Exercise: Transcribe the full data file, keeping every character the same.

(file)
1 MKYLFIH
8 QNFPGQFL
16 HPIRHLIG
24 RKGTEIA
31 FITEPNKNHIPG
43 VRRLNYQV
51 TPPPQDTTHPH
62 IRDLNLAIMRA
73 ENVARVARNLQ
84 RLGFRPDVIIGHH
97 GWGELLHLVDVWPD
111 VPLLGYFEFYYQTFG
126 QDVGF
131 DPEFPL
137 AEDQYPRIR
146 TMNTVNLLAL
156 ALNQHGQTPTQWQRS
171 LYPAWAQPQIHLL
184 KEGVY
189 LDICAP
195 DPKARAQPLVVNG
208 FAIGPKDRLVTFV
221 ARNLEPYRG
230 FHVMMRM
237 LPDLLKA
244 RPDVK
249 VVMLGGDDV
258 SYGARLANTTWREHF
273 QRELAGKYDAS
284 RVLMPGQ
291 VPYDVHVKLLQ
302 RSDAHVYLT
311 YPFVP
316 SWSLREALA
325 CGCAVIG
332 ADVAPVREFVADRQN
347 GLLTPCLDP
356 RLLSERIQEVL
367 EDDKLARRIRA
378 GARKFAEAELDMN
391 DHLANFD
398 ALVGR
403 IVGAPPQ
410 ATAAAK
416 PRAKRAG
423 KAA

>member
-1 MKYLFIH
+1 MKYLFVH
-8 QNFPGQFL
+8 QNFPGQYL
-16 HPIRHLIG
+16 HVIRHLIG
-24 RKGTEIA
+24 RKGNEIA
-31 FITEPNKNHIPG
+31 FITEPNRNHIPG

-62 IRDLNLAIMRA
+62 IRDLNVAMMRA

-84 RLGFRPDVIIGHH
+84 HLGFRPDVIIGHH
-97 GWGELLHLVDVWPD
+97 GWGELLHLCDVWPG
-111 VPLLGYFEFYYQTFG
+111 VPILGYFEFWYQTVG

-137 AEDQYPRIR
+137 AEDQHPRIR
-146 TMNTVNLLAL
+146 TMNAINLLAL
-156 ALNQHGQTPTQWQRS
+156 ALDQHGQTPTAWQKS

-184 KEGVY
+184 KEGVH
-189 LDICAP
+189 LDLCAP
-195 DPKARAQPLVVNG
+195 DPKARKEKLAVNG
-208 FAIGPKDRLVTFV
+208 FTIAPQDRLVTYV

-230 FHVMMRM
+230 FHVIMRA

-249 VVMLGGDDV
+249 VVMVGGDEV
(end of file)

1 MKYLFIH
8 QNFPGQFL
16 HPIRHLIG
24 RKGTEIA
31 FITEPNKNHIPG
43 VRRLNYQV
51 TPPPQDTTHPH
62 IRDLNLAIMRA
73 ENVARVARNLQ
84 RLGFRPDVIIGHH
97 GWGELLHLVDVWPD
111 VPLLGYFEFYYQTFG
126 QDVGF
131 DPEFPL
137 AEDQYPRIR
146 TMNTVNLLAL
156 ALNQHGQTPTQWQRS
171 LYPAWAQPQIHLL
184 KEGVY
189 LDICAP
195 DPKARAQPLVVNG
208 FAIGPKDRLVTFV
221 ARNLEPYRG
230 FHVMMRM
237 LPDLLKA
244 RPDVK
249 VVMLGGDDV
258 SYGARLANTTWREHF
273 QRELAGKYDAS
284 RVLMPGQ
291 VPYDVHVKLLQ
302 RSDAHVYLT
311 YPFVP
316 SWSLREALA
325 CGCAVIG
332 ADVAPVREFVADRQN
347 GLLTPCLDP
356 RLLSERIQEVL
367 EDDKLARRIRA
378 GARKFAEAELDMN
391 DHLANFD
398 ALVGR
403 IVGAPPQ
410 ATAAAK
416 PRAKRAG
423 KAA

>member
-1 MKYLFIH
+1 MKYLFVH
-8 QNFPGQFL
+8 QNFPGQYL
-16 HPIRHLIG
+16 HVIRHLIG
-24 RKGTEIA
+24 RKGNEIA
-31 FITEPNKNHIPG
+31 FITEPNRNHIPG

-62 IRDLNLAIMRA
+62 IRDLNVAMMRA

-84 RLGFRPDVIIGHH
+84 HLGFRPDVIIGHH
-97 GWGELLHLVDVWPD
+97 GWGELLHLCDVWPG
-111 VPLLGYFEFYYQTFG
+111 VPILGYFEFWYQTVG

-137 AEDQYPRIR
+137 AEDQHPRIR
-146 TMNTVNLLAL
+146 TMNAINLLAL
-156 ALNQHGQTPTQWQRS
+156 ALDQHGQTPTAWQKS

-184 KEGVY
+184 KEGVH
-189 LDICAP
+189 LDLCAP
-195 DPKARAQPLVVNG
+195 DPKARKEKLAVNG
-208 FAIGPKDRLVTFV
+208 FTIAPQDRLVTYV

-230 FHVMMRM
+230 FHVIMRA

-249 VVMLGGDDV
+249 VVMVGGDEV